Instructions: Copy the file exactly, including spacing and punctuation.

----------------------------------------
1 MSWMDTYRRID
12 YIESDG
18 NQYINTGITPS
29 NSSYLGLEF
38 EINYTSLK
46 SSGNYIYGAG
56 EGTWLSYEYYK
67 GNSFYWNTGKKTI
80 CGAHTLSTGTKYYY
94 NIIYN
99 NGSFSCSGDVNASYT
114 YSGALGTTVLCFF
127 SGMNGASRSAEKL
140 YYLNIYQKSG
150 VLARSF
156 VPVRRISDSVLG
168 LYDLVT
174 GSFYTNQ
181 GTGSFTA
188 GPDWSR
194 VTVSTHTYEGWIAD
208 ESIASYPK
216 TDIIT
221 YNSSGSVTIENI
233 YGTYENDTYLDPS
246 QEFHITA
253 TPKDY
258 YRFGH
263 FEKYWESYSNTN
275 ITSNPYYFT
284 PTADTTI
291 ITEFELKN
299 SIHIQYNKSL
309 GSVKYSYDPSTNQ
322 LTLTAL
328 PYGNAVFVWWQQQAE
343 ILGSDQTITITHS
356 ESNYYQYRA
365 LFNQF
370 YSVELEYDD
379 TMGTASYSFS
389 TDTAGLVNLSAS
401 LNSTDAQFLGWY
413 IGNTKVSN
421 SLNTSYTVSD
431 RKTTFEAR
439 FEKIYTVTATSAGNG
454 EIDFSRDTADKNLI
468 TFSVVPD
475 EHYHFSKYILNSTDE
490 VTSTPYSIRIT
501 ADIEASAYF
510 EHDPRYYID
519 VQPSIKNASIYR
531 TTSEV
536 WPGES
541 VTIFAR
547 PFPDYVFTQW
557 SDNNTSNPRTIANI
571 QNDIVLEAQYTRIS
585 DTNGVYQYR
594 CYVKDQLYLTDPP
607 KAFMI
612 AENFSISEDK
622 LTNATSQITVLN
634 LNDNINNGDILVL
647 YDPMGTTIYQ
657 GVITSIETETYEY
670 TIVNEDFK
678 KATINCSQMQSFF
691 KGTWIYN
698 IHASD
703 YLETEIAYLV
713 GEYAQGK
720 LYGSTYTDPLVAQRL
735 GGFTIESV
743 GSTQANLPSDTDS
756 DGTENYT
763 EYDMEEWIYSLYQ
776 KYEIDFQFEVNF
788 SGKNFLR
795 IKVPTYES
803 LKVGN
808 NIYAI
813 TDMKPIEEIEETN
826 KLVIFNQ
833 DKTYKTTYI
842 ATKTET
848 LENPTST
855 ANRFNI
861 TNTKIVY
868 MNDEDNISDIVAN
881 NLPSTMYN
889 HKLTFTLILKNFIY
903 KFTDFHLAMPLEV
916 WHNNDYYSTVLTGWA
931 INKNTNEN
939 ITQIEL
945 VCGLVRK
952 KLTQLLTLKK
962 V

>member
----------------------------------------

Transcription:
1 MSWMDTYRRID
12 YIESDG
18 NQYINTGITPS
29 NSSYLGLEF
38 EINYTSLK
46 SSGNYIYGAG
56 EGTWLSYEYYK
67 GNSFYWNTGKKTI
80 CGAHTLSTGTKYYY
94 NIIYN
99 NGSFSCSGDVNASYT
114 YSGALGTTVLCFF
127 SGMNGASRSAEKL
140 YYLNIYQKSG
150 VLARSF
156 VPVRRISDSVLG
168 LYDLVT
174 GSFYTNQ
181 GTGSFTA
188 GPDWSR
194 VTVSTHTYEGWIAD
208 ESIASYPK
216 TDIIT
221 YNSSGSVTIENI
233 YGTYENDTYLDPS
246 QEFHITA
253 TPKDY
258 YRFGH
263 FEKYWESYSNTN
275 ITSNPYYFT
284 PTADTTI
291 ITEFELKN
299 SIHIQYNKSL
309 GSVKYSYDPSTNQ
322 LTLTAL
328 PYGNAVFVWWQQQAE
343 ILGSDQTITITHS
356 ESNYYQYRA
365 LFNQF
370 YSVELEYDD
379 TMGTASYSFS
389 TDTAGLVNLSAS
401 LNSTDAQFLGWY
413 IGNTKVSN
421 SLNTSYTVSD
431 RKTTFEAR
439 FEKIYTVTATSAGNG
454 EIDFSRDTADKNLI
468 TFSVVPD
475 EHYHFSKYILNSTDE
490 VTSTPYSIRIT
501 ADIEASAYF
510 EHDPRYYID
519 VQPSIKNASIYR
531 TTSEV
536 WPGES
541 VTIFAR
547 PFPDYVFTQW
557 SDNNTSNPRTIANI
571 QNDIVLEAQYTRIS
585 DTNGVYQYR
594 CYVKDQLYLTDPP
607 KAFMI
612 AENFSISEDK
622 LTNATSQITVLN
634 LNDNINNGDILVL
647 YDPMGTTIYQ
657 GVITSIETETYEY
670 TIVNEDFK
678 KATINCSQMQSFF
691 KGTWIYN
698 IHASD
703 YLETEIAYLV
713 GEYAQGK
720 LYGSTYTDPLVAQRL
735 GGFTIESV
743 GSTQANLPSDTDS
756 DGTENYT
763 EYDMEEWIYSLYQ
776 KYEIDFQFEVNF
788 SGKNFLR
795 IKVPTYES
803 LKVGN
808 NIYAI
813 TDMKPIEEIEETN
826 KLVIFNQ
833 DKTYKTTYI
842 ATKTET
848 LENPTST
855 ANRFNI
861 TNTKIVY
868 MNDEDNISDIVAN
881 NLPSTMYN
889 HKLTFTLILKNFIY
903 KFTDFHLAMPLEV
916 WHNNDYYSTVLTGWA
931 INKNTNEN
939 ITQIEL
945 VCGLVRK
952 KLTQLLTLKK
962 V

>member